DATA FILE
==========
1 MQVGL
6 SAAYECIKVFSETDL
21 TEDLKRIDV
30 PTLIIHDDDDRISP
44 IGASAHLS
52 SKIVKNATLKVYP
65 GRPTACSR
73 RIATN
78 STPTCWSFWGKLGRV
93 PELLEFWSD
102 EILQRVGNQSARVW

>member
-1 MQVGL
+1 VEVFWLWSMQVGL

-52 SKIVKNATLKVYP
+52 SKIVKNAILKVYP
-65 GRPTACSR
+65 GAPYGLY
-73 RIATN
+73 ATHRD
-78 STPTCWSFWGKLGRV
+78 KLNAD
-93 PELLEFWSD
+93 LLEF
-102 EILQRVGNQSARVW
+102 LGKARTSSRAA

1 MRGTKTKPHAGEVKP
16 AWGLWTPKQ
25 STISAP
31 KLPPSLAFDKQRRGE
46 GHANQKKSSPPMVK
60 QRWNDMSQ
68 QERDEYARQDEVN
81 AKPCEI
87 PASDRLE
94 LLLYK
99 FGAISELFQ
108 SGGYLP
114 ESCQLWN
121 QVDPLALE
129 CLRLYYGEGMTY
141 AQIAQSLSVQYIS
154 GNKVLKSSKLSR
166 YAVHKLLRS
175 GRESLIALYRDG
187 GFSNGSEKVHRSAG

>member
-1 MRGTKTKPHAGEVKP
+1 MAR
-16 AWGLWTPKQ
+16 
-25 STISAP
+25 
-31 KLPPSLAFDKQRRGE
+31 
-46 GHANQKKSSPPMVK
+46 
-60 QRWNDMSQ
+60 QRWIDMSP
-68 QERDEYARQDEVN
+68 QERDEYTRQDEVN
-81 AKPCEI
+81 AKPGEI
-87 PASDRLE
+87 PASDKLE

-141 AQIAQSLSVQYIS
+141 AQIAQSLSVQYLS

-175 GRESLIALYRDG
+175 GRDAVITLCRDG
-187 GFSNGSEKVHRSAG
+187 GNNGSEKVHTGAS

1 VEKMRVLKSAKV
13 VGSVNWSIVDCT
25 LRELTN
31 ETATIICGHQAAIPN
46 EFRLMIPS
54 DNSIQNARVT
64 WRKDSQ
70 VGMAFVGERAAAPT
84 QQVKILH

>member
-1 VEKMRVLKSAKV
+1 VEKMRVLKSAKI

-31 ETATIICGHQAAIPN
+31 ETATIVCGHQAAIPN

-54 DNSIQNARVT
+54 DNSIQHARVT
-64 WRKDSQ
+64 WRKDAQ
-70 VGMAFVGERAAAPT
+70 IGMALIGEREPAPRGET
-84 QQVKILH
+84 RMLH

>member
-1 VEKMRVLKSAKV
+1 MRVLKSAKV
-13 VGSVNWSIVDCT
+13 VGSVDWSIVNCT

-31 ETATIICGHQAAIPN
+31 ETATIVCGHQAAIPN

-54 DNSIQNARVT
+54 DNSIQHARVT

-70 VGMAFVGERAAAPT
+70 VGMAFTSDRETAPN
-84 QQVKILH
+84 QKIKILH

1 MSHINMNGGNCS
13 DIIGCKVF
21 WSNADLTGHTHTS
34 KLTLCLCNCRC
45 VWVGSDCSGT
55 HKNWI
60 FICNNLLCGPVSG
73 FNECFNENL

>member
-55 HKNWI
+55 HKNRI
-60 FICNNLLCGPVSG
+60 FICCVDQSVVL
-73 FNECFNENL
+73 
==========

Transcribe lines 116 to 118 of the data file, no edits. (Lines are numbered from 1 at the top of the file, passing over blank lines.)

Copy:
-55 HKNWI
+55 HKNRI
-60 FICNNLLCGPVSG